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Practical Law Construction Blog, 4th March 2020

Source: constructionblog.practicallaw.com

Law firm “under no duty” to disclose counsel’s advice to funder – Litigation Futures

Posted March 5th, 2020 in champerty, contracts, disclosure, law firms, legal representation, news by tracey

‘The High Court has struck out claims brought against a City law firm that a litigation funder said did not pass on the “pessimistic views” expressed by counsel about a case it was backing.’

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Litigation Futures, 5th March 2020

Source: www.litigationfutures.com

I tort I was covered? Management companies procuring maintenance works – a common pitfall – Practical Law Construction Blog

Posted February 27th, 2020 in building law, contracts, duty of care, landlord & tenant, news by tracey

‘Tenants and building owners frequently devolve management of their repair and maintenance responsibilities to management companies, who often enter into agreements with contractors for the repair and maintenance of the buildings they manage. This can be an attractive prospect from an administrative point of view, keeping such contractual arrangements at arm’s length from an occupier who lacks the resource, expertise or appetite to manage and monitor such relationships. However, devolving responsibility for entering into maintenance contracts is not without risk if no provision is made for recourse should things go awry as illustrated by the recent first instance case of John Innes Foundation and others v Vertiv Infrastructure Ltd.’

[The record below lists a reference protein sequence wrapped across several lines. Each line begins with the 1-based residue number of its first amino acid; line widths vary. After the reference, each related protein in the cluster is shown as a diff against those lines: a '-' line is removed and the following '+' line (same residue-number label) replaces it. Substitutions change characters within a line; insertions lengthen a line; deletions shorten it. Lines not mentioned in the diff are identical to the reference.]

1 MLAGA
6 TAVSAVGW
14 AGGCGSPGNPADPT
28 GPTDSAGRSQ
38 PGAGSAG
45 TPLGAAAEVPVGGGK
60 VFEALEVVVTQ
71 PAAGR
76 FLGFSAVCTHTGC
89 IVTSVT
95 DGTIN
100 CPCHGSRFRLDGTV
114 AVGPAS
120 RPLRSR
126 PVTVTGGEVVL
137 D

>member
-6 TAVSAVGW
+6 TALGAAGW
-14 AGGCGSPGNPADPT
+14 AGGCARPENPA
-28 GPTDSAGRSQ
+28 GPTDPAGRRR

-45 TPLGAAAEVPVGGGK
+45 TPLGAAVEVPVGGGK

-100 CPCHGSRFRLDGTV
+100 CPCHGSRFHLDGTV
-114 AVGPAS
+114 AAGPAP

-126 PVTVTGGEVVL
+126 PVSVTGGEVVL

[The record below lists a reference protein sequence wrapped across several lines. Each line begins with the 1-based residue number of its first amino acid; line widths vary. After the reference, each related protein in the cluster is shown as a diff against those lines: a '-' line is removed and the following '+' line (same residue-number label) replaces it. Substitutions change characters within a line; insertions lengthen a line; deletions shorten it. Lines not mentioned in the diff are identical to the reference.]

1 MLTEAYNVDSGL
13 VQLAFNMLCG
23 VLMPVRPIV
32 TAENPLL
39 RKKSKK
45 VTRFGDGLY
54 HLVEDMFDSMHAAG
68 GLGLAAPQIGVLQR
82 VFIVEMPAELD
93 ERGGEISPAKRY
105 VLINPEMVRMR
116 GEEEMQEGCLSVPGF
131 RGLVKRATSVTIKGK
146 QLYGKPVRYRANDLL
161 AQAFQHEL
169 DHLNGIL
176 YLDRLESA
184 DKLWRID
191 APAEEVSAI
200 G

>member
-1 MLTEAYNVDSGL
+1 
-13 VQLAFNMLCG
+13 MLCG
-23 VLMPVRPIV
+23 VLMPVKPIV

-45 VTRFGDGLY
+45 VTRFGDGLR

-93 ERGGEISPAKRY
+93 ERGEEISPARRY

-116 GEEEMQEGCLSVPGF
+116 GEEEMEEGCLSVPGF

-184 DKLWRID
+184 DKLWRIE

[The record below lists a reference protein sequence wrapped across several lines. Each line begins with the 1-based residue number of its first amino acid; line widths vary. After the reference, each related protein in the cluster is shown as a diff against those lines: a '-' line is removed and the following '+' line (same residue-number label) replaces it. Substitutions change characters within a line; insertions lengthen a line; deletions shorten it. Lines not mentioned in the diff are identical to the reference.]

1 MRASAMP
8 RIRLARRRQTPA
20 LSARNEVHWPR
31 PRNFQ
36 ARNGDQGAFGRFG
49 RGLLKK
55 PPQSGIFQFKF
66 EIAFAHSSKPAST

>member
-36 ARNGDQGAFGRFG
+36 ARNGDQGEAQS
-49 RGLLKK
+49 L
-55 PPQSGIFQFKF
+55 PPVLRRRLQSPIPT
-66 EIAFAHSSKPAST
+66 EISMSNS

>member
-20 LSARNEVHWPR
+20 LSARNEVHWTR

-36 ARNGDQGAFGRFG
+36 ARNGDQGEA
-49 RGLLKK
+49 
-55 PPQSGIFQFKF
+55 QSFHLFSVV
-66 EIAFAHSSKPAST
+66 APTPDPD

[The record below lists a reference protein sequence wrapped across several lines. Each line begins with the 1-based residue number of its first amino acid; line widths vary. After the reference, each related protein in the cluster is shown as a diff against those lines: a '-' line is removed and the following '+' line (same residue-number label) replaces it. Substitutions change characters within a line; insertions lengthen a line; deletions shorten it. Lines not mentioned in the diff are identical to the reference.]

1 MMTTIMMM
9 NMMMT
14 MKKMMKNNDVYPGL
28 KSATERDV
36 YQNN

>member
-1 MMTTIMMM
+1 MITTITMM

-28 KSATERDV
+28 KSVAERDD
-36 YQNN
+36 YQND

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Practical Law Construction Blog, 26th February 2020

Source: constructionblog.practicallaw.com

PBS Energo AS v Bester Generacion UK Ltd & Anor [2020] EWHC 223 (TCC) – Atkin Chambers

Posted February 21st, 2020 in building law, chambers articles, construction industry, contracts, news by sally